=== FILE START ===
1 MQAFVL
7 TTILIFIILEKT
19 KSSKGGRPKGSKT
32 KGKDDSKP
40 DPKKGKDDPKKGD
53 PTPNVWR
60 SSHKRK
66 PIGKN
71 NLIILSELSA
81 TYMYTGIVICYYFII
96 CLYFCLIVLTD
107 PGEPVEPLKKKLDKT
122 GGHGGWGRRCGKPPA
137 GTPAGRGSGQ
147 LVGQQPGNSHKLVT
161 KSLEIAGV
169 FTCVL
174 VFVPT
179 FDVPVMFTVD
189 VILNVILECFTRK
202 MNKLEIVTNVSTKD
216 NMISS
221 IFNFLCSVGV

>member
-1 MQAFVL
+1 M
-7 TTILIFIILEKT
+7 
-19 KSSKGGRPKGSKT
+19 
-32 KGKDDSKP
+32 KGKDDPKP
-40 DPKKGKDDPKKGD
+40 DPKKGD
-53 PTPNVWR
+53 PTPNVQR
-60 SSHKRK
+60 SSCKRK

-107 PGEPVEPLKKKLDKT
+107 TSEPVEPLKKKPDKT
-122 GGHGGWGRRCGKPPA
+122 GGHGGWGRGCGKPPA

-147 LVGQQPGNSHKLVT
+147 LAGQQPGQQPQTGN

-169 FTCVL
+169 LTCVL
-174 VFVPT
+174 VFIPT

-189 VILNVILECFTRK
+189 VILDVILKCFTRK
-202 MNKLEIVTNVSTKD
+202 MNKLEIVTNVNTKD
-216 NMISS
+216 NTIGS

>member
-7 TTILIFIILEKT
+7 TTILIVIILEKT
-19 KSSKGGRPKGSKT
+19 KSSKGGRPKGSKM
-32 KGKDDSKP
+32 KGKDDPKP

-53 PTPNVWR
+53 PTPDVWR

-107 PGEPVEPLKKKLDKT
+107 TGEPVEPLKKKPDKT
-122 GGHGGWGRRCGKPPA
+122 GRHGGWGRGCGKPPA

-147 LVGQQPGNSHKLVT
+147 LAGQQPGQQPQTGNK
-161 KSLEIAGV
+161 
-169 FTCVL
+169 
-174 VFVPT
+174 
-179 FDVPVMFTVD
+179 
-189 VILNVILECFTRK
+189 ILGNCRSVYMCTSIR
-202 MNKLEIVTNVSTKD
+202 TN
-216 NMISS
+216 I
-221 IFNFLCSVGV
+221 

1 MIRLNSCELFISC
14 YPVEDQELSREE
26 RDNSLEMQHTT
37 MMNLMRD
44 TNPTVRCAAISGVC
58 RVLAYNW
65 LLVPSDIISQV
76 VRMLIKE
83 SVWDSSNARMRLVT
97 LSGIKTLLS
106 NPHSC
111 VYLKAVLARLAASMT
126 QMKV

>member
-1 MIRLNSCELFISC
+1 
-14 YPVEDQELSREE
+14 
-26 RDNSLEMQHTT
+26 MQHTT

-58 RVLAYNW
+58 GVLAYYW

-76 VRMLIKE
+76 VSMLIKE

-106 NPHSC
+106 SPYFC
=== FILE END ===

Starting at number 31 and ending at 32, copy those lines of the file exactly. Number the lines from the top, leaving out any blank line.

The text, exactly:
-32 KGKDDSKP
+32 KGKDDPKP